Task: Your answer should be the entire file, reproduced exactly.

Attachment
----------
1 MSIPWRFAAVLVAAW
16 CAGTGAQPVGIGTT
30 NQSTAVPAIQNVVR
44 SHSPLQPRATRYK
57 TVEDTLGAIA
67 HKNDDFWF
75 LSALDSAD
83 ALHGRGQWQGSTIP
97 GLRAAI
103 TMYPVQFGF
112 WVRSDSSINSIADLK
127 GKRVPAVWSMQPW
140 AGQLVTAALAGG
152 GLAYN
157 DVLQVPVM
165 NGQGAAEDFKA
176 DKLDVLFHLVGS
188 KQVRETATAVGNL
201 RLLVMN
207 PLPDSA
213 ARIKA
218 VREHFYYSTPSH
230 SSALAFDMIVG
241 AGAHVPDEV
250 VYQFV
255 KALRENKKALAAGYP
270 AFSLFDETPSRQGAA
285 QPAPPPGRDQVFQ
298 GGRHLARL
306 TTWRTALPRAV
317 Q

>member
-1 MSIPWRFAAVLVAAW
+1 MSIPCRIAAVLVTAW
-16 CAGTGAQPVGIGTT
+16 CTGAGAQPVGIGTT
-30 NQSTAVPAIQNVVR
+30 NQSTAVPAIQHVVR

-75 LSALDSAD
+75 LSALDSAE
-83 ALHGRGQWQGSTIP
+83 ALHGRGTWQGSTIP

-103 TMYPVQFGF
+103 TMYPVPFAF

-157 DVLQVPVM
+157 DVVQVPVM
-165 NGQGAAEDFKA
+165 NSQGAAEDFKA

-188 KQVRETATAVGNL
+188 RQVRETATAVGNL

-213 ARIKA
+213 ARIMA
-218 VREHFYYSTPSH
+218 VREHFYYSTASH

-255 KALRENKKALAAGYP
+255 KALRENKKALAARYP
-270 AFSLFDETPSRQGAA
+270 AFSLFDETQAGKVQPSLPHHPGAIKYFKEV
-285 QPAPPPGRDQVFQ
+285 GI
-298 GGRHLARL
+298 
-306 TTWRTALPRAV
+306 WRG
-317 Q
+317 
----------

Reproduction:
1 MSIPWRFAAVLVAAW
16 CAGTGAQPVGIGTT
30 NQSTAVPAIQNVVR
44 SHSPLQPRATRYK
57 TVEDTLGAIA
67 HKNDDFWF
75 LSALDSAD
83 ALHGRGQWQGSTIP
97 GLRAAI
103 TMYPVQFGF
112 WVRSDSSINSIADLK
127 GKRVPAVWSMQPW
140 AGQLVTAALAGG
152 GLAYN
157 DVLQVPVM
165 NGQGAAEDFKA
176 DKLDVLFHLVGS
188 KQVRETATAVGNL
201 RLLVMN
207 PLPDSA
213 ARIKA
218 VREHFYYSTPSH
230 SSALAFDMIVG
241 AGAHVPDEV
250 VYQFV
255 KALRENKKALAAGYP
270 AFSLFDETPSRQGAA
285 QPAPPPGRDQVFQ
298 GGRHLARL
306 TTWRTALPRAV
317 Q

>member
-1 MSIPWRFAAVLVAAW
+1 MSIPCRIAAVLVTAW
-16 CAGTGAQPVGIGTT
+16 CTGAGAQPVGIGTT
-30 NQSTAVPAIQNVVR
+30 NQSTAVPAIQHVVR

-75 LSALDSAD
+75 LSALDSAE
-83 ALHGRGQWQGSTIP
+83 ALHGRGTWQGSTIP

-103 TMYPVQFGF
+103 TMYPVPFAF

-157 DVLQVPVM
+157 DVVQVPVM
-165 NGQGAAEDFKA
+165 NSQGAAEDFKA

-188 KQVRETATAVGNL
+188 RQVRETATAVGNL

-213 ARIKA
+213 ARIMA
-218 VREHFYYSTPSH
+218 VREHFYYSTASH

-255 KALRENKKALAAGYP
+255 KALRENKKALAARYP
-270 AFSLFDETPSRQGAA
+270 AFSLFDETQAGKVQPSLPHHPGAIKYFKEV
-285 QPAPPPGRDQVFQ
+285 GI
-298 GGRHLARL
+298 
-306 TTWRTALPRAV
+306 WRG
-317 Q
+317 